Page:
J Reconstr Microsurg 2014; 30 - A007
DOI: 10.1055/s-0034-1373909

Unusual Presentation of Obstetric Brachial Plexus Palsy

Hassan H. Noaman 1
  • 1Hand and Reconstructive and Microsurgical Unit, Sohag University, Sohag, Egypt

Introduction: Obstetric brachial plexus injury is challenging subject. Great debate is raising as regard the indication for surgical treatment, time of surgery, methods of reconstruction. Upper type is more common than total and other described types. Vaginal, cephalic leads to shoulder dystocia is the most common type of presentation. We describe the unusual types of presentation.

Methodology and Material: Between March 2000 and March 2012, 300 cases had been reviewed in hand and microsurgical unit, Orthopedic Dept, Sohag University. Right side was affected in 180 (60%) cases; male was affected more than female (65-35%). The average body weight was 4 Kg (3-4.9 kg). First baby was involved in 60%, 2nd baby in 32, 3rd, 4th, 5th, and 6th in 8%. Upper type constituted 85%, while total type performed 18% (54 cases).

Unusual presentation:

  • Newborn delivered by caesarean section 4/300 (1/75).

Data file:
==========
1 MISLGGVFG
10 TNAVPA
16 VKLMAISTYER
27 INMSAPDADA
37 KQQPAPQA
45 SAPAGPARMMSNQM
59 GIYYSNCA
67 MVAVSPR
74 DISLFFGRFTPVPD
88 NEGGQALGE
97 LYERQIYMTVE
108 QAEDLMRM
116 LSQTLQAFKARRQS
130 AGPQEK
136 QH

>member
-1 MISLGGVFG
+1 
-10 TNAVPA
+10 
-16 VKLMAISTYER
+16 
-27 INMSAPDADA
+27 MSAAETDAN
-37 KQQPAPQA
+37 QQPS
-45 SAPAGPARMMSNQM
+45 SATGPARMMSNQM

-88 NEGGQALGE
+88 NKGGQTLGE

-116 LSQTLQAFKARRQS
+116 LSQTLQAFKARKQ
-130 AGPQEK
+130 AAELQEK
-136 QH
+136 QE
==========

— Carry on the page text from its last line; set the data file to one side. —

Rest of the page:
• Breech presentation 2/300.

  • Late presentation 20/300.

  • Bilateral 2/300.

  • OBPP associated with CP 1/300.

    • Sixty patients (20%) underwent brachial plexus reconstruction.

    • Forty five (15%) had total OBPP.

    • Fifteen patients (5%) had upper type.

    • The average time of surgery for upper type was 5 month (ranged 3-7 month).

    • The average time of surgery for the total type was 4 month (ranged 3-6 month).

Results: - The average follow up was 86 month (ranged from 12-120 month).

- We used Gilbert- Raimondi scale for postoperative evaluation of the results. Average shoulder movement (abduction) was 110 degrees, elbow flexion was more than 120 degrees from zero, and elbow extension was full in 37 patients (82%) among 45 patients of upper type OBPP. In total type (15 patients), the average gain of shoulder abduction was 90 degrees, elbow flexion up to 100 degrees, wrist and fingers flexion G4, wrist and fingers extension G3 in 11 patients (73%). We recommend doing brachial plexus exploration and reconstruction from 3-4 month of age in the total type, and 4-5 month of age in the upper type.

Conclusions: We present the unusual type of obstetric brachial palsy that have not been described in the literature and their treatment strategy.